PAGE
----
MODEL TO ASSESS HEALTH RISK FROM COPPER DEFICIT AND EXCESS
The need to develop specific approaches for the assessment of risk associated with the exposure to essential elements has now been well established. Present efforts to establish health risks for essential elements are being spearheaded by WHO as part of its program for chemical safety (99,100). Considerations for risk assessment are being defined based on the following considerations:
- Health risk assessment for essential elements should take into account risks associated with chronically low intakes as well as high intakes (101). The curve describing the relationship between intake or exposure and chronic effects (risk of deficiency and toxicity) has a U shape. This approach requires the definition of an adequate range of oral copper intake (AROI) to prevent toxicity and to minimize the risk of deficiency.
- Risk of deficiency and excess should be defined based on equivalent indicators (biochemical markers, functional endpoints with or without health significance, subclinical signs, mild symptoms, clinical disease). For example, if toxicity is defined based on a level of intake that induces a subclinical, sign so should the definition of deficient intake.
- For some essential elements (such as copper when present in water) risk assessment should include potential acute effects, if the element can cause acute gastrointestinal manifestations or other acute effects of health significance.
- The lower level of AROI, independent of how the value was derived, should be within the range of observed intakes in healthy human populations.
- The AROI should include appropriate correction factors for bioavailability and utilization based on how the element is actually ingested and to account for the possible interaction with other dietary factors.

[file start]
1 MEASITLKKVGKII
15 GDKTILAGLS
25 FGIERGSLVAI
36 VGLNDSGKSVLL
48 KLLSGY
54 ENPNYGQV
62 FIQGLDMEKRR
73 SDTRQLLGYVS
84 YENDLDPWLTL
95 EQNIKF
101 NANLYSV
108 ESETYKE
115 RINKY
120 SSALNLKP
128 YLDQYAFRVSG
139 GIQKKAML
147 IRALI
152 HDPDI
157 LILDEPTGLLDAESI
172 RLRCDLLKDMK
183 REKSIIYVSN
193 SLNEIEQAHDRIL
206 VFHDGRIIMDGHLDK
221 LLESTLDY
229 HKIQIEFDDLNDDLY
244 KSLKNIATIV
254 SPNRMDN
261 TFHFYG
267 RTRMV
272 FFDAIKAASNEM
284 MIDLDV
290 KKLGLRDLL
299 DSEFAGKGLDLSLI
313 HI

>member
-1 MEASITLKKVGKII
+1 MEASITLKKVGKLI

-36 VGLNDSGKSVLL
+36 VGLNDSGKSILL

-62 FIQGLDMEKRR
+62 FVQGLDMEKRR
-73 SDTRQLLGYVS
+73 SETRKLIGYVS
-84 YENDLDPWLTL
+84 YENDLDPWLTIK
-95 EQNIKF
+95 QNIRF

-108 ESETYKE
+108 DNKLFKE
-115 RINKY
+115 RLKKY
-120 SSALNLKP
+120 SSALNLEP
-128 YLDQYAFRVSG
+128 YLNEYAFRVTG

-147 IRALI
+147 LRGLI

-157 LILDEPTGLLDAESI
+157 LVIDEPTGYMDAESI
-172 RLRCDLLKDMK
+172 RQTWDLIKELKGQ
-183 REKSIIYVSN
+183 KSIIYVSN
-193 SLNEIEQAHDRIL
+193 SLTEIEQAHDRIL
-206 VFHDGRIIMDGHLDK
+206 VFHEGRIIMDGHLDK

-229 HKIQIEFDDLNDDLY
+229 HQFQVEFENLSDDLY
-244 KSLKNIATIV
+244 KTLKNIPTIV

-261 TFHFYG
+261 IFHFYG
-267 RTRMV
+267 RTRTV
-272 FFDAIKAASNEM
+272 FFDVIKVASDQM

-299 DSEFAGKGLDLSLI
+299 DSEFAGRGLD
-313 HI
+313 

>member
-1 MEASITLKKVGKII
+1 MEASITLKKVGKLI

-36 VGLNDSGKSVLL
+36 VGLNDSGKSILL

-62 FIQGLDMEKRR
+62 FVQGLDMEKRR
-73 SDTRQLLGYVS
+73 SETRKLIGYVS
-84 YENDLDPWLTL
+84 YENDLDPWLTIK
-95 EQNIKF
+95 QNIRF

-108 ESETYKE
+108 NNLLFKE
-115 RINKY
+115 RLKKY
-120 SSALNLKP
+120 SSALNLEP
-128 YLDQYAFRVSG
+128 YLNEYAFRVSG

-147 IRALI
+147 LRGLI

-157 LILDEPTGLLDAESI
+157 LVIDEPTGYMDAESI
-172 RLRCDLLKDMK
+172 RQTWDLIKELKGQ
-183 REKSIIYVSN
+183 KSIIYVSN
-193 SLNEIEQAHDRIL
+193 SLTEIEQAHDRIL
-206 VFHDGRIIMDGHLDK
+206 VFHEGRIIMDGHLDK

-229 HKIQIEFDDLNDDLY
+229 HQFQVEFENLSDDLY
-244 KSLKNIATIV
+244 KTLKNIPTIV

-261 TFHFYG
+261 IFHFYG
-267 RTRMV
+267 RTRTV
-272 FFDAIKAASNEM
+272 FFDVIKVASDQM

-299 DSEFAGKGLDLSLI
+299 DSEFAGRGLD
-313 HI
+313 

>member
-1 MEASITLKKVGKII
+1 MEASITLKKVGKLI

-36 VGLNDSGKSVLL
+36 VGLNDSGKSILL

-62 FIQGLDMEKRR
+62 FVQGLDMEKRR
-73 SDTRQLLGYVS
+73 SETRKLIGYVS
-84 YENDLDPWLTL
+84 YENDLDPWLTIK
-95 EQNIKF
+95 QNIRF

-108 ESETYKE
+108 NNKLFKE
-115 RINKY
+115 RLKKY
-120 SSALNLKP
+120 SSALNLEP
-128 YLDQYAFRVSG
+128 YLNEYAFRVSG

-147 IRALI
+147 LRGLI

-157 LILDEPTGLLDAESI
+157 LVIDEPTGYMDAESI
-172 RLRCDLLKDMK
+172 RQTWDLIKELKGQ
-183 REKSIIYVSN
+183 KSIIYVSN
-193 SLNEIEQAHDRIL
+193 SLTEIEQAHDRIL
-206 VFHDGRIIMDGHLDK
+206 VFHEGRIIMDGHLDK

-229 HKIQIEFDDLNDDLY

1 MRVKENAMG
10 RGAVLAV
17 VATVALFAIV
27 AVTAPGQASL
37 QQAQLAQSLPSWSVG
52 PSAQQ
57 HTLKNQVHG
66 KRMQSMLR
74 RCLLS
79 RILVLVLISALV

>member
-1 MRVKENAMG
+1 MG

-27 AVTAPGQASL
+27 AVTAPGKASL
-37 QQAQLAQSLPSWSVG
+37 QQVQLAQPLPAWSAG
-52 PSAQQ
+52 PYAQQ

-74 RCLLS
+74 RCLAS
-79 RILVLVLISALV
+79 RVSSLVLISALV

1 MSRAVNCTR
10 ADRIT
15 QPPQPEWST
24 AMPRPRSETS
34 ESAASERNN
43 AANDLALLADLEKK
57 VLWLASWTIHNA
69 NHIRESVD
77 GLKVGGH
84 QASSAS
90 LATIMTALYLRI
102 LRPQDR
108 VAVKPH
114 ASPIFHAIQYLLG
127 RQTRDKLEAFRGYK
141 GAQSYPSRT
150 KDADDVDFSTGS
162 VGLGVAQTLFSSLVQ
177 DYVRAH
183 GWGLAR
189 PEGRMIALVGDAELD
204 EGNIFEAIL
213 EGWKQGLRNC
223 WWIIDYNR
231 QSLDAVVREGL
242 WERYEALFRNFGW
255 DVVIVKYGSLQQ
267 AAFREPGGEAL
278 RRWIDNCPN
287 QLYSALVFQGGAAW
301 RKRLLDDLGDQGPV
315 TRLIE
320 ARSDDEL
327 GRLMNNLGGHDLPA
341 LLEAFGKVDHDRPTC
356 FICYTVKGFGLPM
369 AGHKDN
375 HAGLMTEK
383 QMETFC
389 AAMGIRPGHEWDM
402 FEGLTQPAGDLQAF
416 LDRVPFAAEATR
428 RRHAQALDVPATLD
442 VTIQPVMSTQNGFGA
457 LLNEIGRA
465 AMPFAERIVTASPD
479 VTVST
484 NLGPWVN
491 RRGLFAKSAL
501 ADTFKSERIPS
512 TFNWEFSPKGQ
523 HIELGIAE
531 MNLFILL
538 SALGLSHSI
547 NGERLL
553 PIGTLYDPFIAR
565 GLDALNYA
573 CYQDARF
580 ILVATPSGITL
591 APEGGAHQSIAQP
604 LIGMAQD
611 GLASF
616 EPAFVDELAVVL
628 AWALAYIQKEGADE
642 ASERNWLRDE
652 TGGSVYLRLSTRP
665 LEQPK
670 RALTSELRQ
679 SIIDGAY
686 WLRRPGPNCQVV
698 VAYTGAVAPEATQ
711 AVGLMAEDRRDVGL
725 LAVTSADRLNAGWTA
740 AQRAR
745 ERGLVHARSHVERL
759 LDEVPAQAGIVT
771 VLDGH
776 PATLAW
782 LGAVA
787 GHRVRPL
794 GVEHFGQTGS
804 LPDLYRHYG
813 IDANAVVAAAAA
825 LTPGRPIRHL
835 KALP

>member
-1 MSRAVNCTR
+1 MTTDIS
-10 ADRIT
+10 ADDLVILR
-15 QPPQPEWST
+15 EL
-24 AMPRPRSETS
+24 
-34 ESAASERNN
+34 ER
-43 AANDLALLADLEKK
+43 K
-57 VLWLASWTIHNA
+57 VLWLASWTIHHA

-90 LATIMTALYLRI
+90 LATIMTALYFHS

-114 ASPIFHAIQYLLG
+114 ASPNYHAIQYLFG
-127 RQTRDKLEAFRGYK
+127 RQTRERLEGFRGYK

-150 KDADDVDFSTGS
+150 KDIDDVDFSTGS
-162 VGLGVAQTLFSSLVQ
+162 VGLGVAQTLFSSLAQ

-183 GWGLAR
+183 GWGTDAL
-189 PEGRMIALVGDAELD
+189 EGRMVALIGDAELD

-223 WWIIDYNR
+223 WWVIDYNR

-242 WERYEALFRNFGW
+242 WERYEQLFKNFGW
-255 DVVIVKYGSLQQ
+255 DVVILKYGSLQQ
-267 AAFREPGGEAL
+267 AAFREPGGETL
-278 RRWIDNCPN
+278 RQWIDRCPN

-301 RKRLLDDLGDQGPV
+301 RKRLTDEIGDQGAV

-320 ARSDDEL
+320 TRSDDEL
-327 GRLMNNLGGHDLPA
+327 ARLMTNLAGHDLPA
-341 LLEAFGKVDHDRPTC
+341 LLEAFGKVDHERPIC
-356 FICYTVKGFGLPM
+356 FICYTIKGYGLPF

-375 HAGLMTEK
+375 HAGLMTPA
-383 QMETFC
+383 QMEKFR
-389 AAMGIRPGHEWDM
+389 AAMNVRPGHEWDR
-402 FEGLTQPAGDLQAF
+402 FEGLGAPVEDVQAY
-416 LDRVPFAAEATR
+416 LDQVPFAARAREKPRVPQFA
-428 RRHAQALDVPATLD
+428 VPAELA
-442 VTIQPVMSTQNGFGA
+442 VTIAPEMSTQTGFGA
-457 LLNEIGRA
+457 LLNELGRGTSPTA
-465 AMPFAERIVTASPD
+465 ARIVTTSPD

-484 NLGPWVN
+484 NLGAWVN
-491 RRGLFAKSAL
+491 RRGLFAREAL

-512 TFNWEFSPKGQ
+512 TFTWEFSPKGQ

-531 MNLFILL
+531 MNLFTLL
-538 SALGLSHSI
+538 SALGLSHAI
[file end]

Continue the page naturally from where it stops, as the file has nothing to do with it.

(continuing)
- The lower and upper limits of AROI should be protective of deficit and excess for the majority of the population. The definition of majority rests within the national authorities.
Implementation of this risk assessment approach requires valid indices to detect homeostatic regulation across a range of intakes and the capacity to assess where the limit of physiologic regulation ends and when the adaptation detected may have adverse consequences with public health relevance. Figure 1 represents an integrated summarized view of the AROI model for copper in infants, based on data available from the literature. On the deficiency side, the curve on the extreme left is based on copper intake associated with low hemoglobin secondary to copper deficit, a marker for anemia with known health consequences; the right side of the range is based on copper retention required for normal growth. This curve would move further to the right if the indicator used were an enzyme activity with unknown health consequences (i.e., SOD or COX). On the toxicity side there are no early markers, unfortunately, although there is general agreement that measurement of copper liver content should be the reference standard, it is not possible to make these measurements in “healthy” individuals. The dotted curve in Figure 1 is based on a hypothetical response of sensitive population based on genetic traits, the solid curve is the suggested response assuming that there may be early indicators of liver injury. The extreme right curve is based on copper intake associated with liver damage in infants affected with ICC, as reported by Tanner et al. (83) We propose that markers such as copper saturation of MT in selected tissues or unbound serum copper (that is the difference between total serum copper and that bound to Cp and small molecular weight compounds) be explored as potential early indices of excess. The use of new microarray technology to evaluate the effect of copper on gene expression in selected tissues may provide novel means to assess the range of adaptation and the evaluation of consequences from exposure to high and low copper intakes. A better definition of biomarkers for excess represents a major challenge in providing appropriate copper nutrition for infants.